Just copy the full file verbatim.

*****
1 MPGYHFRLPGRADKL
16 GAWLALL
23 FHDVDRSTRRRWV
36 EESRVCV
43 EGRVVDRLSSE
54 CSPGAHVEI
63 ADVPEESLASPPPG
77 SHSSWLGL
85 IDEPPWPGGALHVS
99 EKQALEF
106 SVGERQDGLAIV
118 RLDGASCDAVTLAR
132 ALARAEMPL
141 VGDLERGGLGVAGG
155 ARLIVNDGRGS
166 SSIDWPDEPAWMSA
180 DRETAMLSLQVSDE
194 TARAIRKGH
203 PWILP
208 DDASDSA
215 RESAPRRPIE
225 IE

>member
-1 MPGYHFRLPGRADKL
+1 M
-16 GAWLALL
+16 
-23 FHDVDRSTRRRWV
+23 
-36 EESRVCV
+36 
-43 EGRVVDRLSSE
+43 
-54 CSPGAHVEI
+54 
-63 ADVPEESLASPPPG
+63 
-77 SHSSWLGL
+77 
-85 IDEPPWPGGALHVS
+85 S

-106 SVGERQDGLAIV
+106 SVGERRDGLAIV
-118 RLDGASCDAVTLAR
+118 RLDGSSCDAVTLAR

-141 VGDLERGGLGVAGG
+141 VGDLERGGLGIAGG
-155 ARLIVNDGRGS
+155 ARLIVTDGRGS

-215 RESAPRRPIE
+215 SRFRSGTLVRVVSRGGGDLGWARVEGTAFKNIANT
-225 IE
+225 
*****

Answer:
1 MPGYHFRLPGRADKL
16 GAWLALL
23 FHDVDRSTRRRWV
36 EESRVCV
43 EGRVVDRLSSE
54 CSPGAHVEI
63 ADVPEESLASPPPG
77 SHSSWLGL
85 IDEPPWPGGALHVS
99 EKQALEF
106 SVGERQDGLAIV
118 RLDGASCDAVTLAR
132 ALARAEMPL
141 VGDLERGGLGVAGG
155 ARLIVNDGRGS
166 SSIDWPDEPAWMSA
180 DRETAMLSLQVSDE
194 TARAIRKGH
203 PWILP
208 DDASDSA
215 RESAPRRPIE
225 IE

>member
-1 MPGYHFRLPGRADKL
+1 M
-16 GAWLALL
+16 
-23 FHDVDRSTRRRWV
+23 
-36 EESRVCV
+36 
-43 EGRVVDRLSSE
+43 
-54 CSPGAHVEI
+54 
-63 ADVPEESLASPPPG
+63 
-77 SHSSWLGL
+77 
-85 IDEPPWPGGALHVS
+85 S

-106 SVGERQDGLAIV
+106 SVGERRDGLAIV
-118 RLDGASCDAVTLAR
+118 RLDGSSCDAVTLAR

-141 VGDLERGGLGVAGG
+141 VGDLERGGLGIAGG
-155 ARLIVNDGRGS
+155 ARLIVTDGRGS

-215 RESAPRRPIE
+215 SRFRSGTLVRVVSRGGGDLGWARVEGTAFKNIANT
-225 IE
+225 